June 2014 was a solo tour from Edinburgh back to home in Brecon. This route took in the Northumbria coast, the Northumberland National Park, the Pennines, the Yorkshire Dales, the Lincolnshire Wolds, Cambridgeshire, Oxford, the Cotswolds and then back into Wales and home. A total journey of 750 miles in 10 days.
It gave a varied experience of the hills and valleys in the spine of England, the rolling and flat countryside of Lincolnshire and Cambridgeshire, and the major towns and cities of Edinburgh, Harrogate, York, Lincoln, Ely, Cambridge and Oxford, the first time I had visited many of these significant English destinations.
The trip started with a flight from Bristol to Edinburgh,The bike was soon assembled and I was off on my travels by mid morning, off through the middle of Edinburgh and out along the East Lothian coast.
The coastline was beautiful, passing a continuous stream of links golf courses to the harbour town of North Berwick, then turned south towards the border.
For this trip I had no plans for where I was going to stay, and hoped to find campsites towards the end of each day.
However this part of the coast as I headed towards Berwick on Tweed wasn’t overly touristy, and there was no sign of any campsites. The evening approached in grey rain, and life was a bit grim cycling down the A1 dual carriageway in heavy rain.
There was no sign of anywhere to stop, so I started to look for wild camping spots, for my first wild camping experience. I spotted a wooded area, and headed towards it hoping that I could find some shelter. Luckily Just beyond the wood I spotted an isolated concrete structure on the side of the road.
It was now being used as a farm building, but appeared to be a military building, possibly an observer post, as it was on the coast. Anyway it was dry inside and made an excellent home for me away from the rain. There was no sign of life for miles, so I was unlikely to be disturbed. My only company were the cows in the field who kept a close watch on me through the fence
So, after only 60 miles and a good soaking the first day ended in the dry.
One of the beauties of camping, or sleeping rough in a farm building, is that you wake up early and enjoy a part of the day I don’t normally see.
Down the coast, through Berwick on Tweed, too early so no shops open, past Lindisfarne, and on to Banburgh Castle.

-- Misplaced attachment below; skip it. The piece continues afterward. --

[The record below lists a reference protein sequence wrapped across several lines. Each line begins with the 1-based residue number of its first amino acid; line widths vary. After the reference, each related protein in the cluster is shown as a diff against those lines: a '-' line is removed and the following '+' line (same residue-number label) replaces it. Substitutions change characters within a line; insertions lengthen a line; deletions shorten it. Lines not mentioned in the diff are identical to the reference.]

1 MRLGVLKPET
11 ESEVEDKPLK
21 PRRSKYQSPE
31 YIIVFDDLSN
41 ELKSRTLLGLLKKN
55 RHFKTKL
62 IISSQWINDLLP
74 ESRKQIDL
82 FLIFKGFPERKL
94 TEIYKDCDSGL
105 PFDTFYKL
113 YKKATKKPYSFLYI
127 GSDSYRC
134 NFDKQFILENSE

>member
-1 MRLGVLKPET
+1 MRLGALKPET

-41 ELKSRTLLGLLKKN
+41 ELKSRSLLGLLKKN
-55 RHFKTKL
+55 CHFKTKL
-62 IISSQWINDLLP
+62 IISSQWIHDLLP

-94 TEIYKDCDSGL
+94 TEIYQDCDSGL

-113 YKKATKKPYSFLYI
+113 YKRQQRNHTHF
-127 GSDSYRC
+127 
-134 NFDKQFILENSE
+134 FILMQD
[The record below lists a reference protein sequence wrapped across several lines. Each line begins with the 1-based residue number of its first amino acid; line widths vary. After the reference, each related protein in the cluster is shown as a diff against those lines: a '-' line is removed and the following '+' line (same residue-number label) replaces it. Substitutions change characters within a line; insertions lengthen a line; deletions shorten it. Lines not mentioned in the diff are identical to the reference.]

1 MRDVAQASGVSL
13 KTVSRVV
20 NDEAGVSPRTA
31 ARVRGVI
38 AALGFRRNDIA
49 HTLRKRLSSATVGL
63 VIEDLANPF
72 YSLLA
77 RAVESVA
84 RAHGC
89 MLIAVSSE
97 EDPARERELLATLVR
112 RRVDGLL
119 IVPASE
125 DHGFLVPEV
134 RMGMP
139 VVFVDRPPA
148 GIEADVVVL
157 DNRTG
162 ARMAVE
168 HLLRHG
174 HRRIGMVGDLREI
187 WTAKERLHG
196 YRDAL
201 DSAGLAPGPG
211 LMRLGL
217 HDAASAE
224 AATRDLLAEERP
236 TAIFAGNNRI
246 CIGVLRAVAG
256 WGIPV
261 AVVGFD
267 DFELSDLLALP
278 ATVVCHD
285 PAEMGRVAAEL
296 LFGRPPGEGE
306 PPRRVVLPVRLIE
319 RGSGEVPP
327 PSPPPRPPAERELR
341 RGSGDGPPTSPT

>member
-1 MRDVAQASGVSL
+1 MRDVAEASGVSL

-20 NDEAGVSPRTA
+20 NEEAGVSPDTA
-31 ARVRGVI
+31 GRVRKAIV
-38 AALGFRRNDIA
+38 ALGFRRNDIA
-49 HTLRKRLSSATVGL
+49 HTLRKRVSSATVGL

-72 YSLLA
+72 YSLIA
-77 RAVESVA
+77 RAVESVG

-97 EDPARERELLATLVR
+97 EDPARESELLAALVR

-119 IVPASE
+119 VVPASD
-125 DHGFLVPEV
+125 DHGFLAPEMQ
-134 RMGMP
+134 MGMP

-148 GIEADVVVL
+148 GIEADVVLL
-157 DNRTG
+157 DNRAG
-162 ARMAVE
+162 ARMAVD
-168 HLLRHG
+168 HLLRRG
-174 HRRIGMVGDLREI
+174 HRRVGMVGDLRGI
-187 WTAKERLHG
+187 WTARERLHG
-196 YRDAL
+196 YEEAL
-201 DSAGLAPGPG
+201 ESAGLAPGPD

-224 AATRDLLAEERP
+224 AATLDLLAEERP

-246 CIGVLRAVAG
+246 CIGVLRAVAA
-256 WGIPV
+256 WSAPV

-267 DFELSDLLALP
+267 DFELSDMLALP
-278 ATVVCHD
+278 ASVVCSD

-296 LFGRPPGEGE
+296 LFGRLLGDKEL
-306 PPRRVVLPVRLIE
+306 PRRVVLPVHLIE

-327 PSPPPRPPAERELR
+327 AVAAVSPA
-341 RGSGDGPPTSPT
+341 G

Unfortunately I didn’t visit. One of the issues of solo cycle touring is what to do with bike and kit if you want to visit anything. it is also an issue when you want to do any shopping. Usually it is a case of finding a small shop with a big window and trying to keep an eye on the bike while you shop.
Another reason for no visits today was this trip was against the clock. I had 10 days to cover my planned 750 miles back to Brecon. Sylvia had said she would come and pick me up if I didn’t make it. But that was never going to happen.
So it was press on, and the day ended at Bellingham in Kielder Forest, with 90 miles clocked up. Back on schedule.
This is where the hills started in earnest. An easy start to the day, over Hadrians Wall, close to the main visitor centre, but again no visit. Then into the hills. A recurring theme on this trip would be that every time I climbed up onto high ground it would start to rain. From Allendale I started to climb the Pennines, crossing the Pennine Way regularly. At least the walkers looked more wet and miserable than me, I knew I would be back down into the valley much faster than them, via a picturesque ride down the Tees Valley.
The day ended at Barnard Castle with a struggle to find a campsite. I passed a couple on the way, but they were a bit short of my milage target. When I got to town all that were marked were closed, and I zig zaged around trying to find one. Eventually I gave up and headed into the hills to wild camp, and straight away came to a quiet campsite on a farm.
Prior to the trip I had planned to take my small tent, which is just about acceptable for me touring. However as the weather forecast was not the best I had taken my much larger (and heavier) 3 man tent.
A cycle touring trade off with kit is weight against comfort, and decisions have to be made, continually trying to reduce weight, but balanced against comfort and luxury off the bike. The extra couple of kilos for the tent on this trip proved well worth it.
Today was the Yorkshire Dales, a beautiful area of valleys running from the west to the east. Unfortunately I was traveling from the north to the south, so it was a day of climbing (and pushing) up a succession of steep hills.
I was travelling through Yorkshire a few weeks before the Tour de France Grand Depart and the whole area had clearly gone Tour De France mad.